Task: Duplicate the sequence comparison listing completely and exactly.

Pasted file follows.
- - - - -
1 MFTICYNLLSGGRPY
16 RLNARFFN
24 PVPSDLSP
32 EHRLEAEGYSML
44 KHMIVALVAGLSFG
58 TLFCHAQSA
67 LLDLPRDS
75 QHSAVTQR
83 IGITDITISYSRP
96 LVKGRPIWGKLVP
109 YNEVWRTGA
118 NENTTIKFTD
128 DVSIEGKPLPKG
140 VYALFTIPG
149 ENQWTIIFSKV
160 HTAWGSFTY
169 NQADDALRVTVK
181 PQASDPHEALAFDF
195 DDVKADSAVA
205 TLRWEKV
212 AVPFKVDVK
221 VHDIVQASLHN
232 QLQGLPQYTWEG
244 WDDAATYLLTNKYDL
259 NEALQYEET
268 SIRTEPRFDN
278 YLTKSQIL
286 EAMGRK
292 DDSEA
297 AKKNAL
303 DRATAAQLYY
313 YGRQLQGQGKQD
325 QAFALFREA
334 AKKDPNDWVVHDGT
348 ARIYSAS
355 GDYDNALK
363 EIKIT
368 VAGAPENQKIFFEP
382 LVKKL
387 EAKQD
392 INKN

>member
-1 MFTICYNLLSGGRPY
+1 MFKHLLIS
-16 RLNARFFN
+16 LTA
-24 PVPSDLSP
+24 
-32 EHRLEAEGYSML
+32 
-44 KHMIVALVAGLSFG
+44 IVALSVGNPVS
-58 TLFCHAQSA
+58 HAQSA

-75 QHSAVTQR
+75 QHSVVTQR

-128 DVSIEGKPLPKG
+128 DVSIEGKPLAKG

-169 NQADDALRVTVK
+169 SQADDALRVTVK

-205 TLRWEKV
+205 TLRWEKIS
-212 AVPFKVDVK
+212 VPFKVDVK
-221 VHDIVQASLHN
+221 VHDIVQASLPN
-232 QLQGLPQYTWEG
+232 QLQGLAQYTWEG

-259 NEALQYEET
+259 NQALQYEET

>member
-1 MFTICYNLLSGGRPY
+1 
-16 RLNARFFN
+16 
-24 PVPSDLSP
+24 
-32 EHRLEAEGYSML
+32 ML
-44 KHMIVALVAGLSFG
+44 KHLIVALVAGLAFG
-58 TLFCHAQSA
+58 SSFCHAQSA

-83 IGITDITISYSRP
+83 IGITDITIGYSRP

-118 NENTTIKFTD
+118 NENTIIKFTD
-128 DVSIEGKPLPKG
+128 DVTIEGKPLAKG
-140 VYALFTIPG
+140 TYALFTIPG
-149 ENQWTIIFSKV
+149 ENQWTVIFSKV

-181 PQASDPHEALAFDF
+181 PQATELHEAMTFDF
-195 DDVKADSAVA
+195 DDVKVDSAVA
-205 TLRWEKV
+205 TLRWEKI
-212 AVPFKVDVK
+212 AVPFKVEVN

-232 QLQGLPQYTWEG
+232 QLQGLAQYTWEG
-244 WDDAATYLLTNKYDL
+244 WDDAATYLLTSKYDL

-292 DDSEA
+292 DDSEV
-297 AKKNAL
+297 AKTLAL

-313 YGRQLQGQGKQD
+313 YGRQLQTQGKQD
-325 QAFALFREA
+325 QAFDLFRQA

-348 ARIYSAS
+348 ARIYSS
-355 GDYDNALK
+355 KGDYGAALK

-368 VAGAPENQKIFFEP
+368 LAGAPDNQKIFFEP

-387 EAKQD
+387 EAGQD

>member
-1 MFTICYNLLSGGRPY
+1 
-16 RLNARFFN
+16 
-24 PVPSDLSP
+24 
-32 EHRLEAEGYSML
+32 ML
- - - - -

1 MFTICYNLLSGGRPY
16 RLNARFFN
24 PVPSDLSP
32 EHRLEAEGYSML
44 KHMIVALVAGLSFG
58 TLFCHAQSA
67 LLDLPRDS
75 QHSAVTQR
83 IGITDITISYSRP
96 LVKGRPIWGKLVP
109 YNEVWRTGA
118 NENTTIKFTD
128 DVSIEGKPLPKG
140 VYALFTIPG
149 ENQWTIIFSKV
160 HTAWGSFTY
169 NQADDALRVTVK
181 PQASDPHEALAFDF
195 DDVKADSAVA
205 TLRWEKV
212 AVPFKVDVK
221 VHDIVQASLHN
232 QLQGLPQYTWEG
244 WDDAATYLLTNKYDL
259 NEALQYEET
268 SIRTEPRFDN
278 YLTKSQIL
286 EAMGRK
292 DDSEA
297 AKKNAL
303 DRATAAQLYY
313 YGRQLQGQGKQD
325 QAFALFREA
334 AKKDPNDWVVHDGT
348 ARIYSAS
355 GDYDNALK
363 EIKIT
368 VAGAPENQKIFFEP
382 LVKKL
387 EAKQD
392 INKN

>member
-1 MFTICYNLLSGGRPY
+1 MFKHLLIS
-16 RLNARFFN
+16 LTA
-24 PVPSDLSP
+24 
-32 EHRLEAEGYSML
+32 
-44 KHMIVALVAGLSFG
+44 IVALSVGNPVS
-58 TLFCHAQSA
+58 HAQSA

-75 QHSAVTQR
+75 QHSVVTQR

-128 DVSIEGKPLPKG
+128 DVSIEGKPLAKG

-169 NQADDALRVTVK
+169 SQADDALRVTVK

-205 TLRWEKV
+205 TLRWEKIS
-212 AVPFKVDVK
+212 VPFKVDVK
-221 VHDIVQASLHN
+221 VHDIVQASLPN
-232 QLQGLPQYTWEG
+232 QLQGLAQYTWEG

-259 NEALQYEET
+259 NQALQYEET

>member
-1 MFTICYNLLSGGRPY
+1 
-16 RLNARFFN
+16 
-24 PVPSDLSP
+24 
-32 EHRLEAEGYSML
+32 ML
-44 KHMIVALVAGLSFG
+44 KHLIVALVAGLAFG
-58 TLFCHAQSA
+58 SSFCHAQSA

-83 IGITDITISYSRP
+83 IGITDITIGYSRP

-118 NENTTIKFTD
+118 NENTIIKFTD
-128 DVSIEGKPLPKG
+128 DVTIEGKPLAKG
-140 VYALFTIPG
+140 TYALFTIPG
-149 ENQWTIIFSKV
+149 ENQWTVIFSKV

-181 PQASDPHEALAFDF
+181 PQATELHEAMTFDF
-195 DDVKADSAVA
+195 DDVKVDSAVA
-205 TLRWEKV
+205 TLRWEKI
-212 AVPFKVDVK
+212 AVPFKVEVN

-232 QLQGLPQYTWEG
+232 QLQGLAQYTWEG
-244 WDDAATYLLTNKYDL
+244 WDDAATYLLTSKYDL

-292 DDSEA
+292 DDSEV
-297 AKKNAL
+297 AKTLAL

-313 YGRQLQGQGKQD
+313 YGRQLQTQGKQD
-325 QAFALFREA
+325 QAFDLFRQA

-348 ARIYSAS
+348 ARIYSS
-355 GDYDNALK
+355 KGDYGAALK

-368 VAGAPENQKIFFEP
+368 LAGAPDNQKIFFEP

-387 EAKQD
+387 EAGQD

>member
-1 MFTICYNLLSGGRPY
+1 
-16 RLNARFFN
+16 
-24 PVPSDLSP
+24 
-32 EHRLEAEGYSML
+32 ML